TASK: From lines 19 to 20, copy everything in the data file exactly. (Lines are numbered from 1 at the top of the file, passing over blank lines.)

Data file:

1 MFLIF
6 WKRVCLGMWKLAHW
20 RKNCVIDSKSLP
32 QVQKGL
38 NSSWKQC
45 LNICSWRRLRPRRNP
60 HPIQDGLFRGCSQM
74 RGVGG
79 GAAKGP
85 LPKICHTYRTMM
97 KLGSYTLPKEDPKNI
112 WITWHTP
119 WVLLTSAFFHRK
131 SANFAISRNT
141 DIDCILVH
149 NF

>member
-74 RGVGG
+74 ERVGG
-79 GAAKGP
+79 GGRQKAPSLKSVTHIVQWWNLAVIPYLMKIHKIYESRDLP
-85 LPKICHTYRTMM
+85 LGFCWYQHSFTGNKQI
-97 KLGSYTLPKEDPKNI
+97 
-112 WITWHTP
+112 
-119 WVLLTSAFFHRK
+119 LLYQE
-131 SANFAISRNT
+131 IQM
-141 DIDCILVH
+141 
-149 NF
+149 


+74 ERVGG
-79 GAAKGP